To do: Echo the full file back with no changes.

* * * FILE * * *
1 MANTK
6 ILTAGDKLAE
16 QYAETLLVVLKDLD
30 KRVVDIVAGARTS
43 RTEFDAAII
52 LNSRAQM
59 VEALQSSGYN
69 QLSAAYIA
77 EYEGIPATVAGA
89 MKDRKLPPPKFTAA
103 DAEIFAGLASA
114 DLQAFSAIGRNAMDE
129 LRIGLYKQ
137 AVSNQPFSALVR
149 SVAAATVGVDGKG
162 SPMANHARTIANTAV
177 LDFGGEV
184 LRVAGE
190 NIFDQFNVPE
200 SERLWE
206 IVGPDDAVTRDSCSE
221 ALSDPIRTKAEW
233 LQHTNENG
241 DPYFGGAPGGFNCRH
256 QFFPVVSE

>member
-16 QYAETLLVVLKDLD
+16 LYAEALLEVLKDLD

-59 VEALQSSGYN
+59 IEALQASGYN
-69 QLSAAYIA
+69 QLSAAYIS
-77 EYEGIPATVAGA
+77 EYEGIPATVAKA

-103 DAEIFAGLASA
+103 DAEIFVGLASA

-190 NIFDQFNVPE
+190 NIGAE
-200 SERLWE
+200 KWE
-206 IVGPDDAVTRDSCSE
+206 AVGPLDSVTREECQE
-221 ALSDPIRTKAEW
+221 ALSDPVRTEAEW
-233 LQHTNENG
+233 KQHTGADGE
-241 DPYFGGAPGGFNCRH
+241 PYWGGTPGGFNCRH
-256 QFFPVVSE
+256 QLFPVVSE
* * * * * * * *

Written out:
1 MANTK
6 ILTAGDKLAE
16 QYAETLLVVLKDLD
30 KRVVDIVAGARTS
43 RTEFDAAII
52 LNSRAQM
59 VEALQSSGYN
69 QLSAAYIA
77 EYEGIPATVAGA
89 MKDRKLPPPKFTAA
103 DAEIFAGLASA
114 DLQAFSAIGRNAMDE
129 LRIGLYKQ
137 AVSNQPFSALVR
149 SVAAATVGVDGKG
162 SPMANHARTIANTAV
177 LDFGGEV
184 LRVAGE
190 NIFDQFNVPE
200 SERLWE
206 IVGPDDAVTRDSCSE
221 ALSDPIRTKAEW
233 LQHTNENG
241 DPYFGGAPGGFNCRH
256 QFFPVVSE

>member
-16 QYAETLLVVLKDLD
+16 LYAEALLEVLKDLD

-59 VEALQSSGYN
+59 IEALQASGYN
-69 QLSAAYIA
+69 QLSAAYIS
-77 EYEGIPATVAGA
+77 EYEGIPATVAKA

-103 DAEIFAGLASA
+103 DAEIFVGLASA

-190 NIFDQFNVPE
+190 NIGAE
-200 SERLWE
+200 KWE
-206 IVGPDDAVTRDSCSE
+206 AVGPLDSVTREECQE
-221 ALSDPIRTKAEW
+221 ALSDPVRTEAEW
-233 LQHTNENG
+233 KQHTGADGE
-241 DPYFGGAPGGFNCRH
+241 PYWGGTPGGFNCRH
-256 QFFPVVSE
+256 QLFPVVSE